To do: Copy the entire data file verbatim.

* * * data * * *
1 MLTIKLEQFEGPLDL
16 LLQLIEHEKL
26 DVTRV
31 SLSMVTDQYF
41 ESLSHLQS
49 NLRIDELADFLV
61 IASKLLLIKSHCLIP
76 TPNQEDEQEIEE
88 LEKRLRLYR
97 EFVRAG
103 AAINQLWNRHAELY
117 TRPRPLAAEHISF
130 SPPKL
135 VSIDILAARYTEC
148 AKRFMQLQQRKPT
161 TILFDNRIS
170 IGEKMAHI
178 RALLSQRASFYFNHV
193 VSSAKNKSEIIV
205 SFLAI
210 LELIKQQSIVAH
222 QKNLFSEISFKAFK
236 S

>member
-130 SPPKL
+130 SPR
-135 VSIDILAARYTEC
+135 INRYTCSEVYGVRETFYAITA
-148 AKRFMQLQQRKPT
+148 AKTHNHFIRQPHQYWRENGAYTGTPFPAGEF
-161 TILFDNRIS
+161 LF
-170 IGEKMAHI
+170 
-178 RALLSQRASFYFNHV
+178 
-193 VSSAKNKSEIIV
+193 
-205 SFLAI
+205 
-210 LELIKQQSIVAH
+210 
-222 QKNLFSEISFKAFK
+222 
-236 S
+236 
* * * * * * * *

1 MLTIKLEQFEGPLDL
16 LLQLIEHEKL
26 DVTRV
31 SLSMVTDQYF
41 ESLSHLQS
49 NLRIDELADFLV
61 IASKLLLIKSHCLIP
76 TPNQEDEQEIEE
88 LEKRLRLYR
97 EFVRAG
103 AAINQLWNRHAELY
117 TRPRPLAAEHISF
130 SPPKL
135 VSIDILAARYTEC
148 AKRFMQLQQRKPT
161 TILFDNRIS
170 IGEKMAHI
178 RALLSQRASFYFNHV
193 VSSAKNKSEIIV
205 SFLAI
210 LELIKQQSIVAH
222 QKNLFSEISFKAFK
236 S

>member
-130 SPPKL
+130 SPR
-135 VSIDILAARYTEC
+135 INRYTCSEVYGVRETFYAITA
-148 AKRFMQLQQRKPT
+148 AKTHNHFIRQPHQYWRENGAYTGTPFPAGEF
-161 TILFDNRIS
+161 LF
-170 IGEKMAHI
+170 
-178 RALLSQRASFYFNHV
+178 
-193 VSSAKNKSEIIV
+193 
-205 SFLAI
+205 
-210 LELIKQQSIVAH
+210 
-222 QKNLFSEISFKAFK
+222 
-236 S
+236 